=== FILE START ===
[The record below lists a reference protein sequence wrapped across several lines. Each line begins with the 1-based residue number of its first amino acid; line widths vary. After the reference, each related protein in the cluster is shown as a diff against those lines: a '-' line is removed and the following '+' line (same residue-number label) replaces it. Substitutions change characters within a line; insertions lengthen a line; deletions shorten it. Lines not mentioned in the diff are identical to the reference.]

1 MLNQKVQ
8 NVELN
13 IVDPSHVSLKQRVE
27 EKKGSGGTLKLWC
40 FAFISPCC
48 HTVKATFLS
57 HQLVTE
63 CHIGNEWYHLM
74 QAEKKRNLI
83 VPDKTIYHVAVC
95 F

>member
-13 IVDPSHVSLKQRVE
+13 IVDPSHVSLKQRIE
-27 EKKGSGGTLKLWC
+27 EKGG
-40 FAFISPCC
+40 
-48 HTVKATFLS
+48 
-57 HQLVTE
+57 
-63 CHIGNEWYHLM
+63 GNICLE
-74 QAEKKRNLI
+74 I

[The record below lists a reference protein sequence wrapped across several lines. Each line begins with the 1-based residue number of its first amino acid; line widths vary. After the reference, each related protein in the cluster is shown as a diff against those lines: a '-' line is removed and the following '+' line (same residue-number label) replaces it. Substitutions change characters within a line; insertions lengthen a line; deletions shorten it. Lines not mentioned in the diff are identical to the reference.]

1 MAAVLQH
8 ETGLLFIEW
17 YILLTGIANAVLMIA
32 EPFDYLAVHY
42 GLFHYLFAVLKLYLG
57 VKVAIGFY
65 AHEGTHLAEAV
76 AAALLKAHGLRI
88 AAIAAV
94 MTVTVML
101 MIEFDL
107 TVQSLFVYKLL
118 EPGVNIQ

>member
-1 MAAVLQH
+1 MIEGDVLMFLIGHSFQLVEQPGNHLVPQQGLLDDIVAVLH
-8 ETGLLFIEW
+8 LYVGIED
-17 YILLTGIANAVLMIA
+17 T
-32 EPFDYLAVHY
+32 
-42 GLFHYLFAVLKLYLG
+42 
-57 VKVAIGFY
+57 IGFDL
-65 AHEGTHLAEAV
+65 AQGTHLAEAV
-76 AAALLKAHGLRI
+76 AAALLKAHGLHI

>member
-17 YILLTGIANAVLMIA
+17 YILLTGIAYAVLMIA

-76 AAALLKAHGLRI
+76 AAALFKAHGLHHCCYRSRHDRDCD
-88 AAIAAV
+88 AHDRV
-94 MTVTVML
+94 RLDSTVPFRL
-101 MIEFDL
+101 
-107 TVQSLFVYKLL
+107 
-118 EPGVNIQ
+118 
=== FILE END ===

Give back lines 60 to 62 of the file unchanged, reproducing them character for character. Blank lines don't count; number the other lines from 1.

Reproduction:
-17 YILLTGIANAVLMIA
+17 YILLTGIAYAVLMIA

-76 AAALLKAHGLRI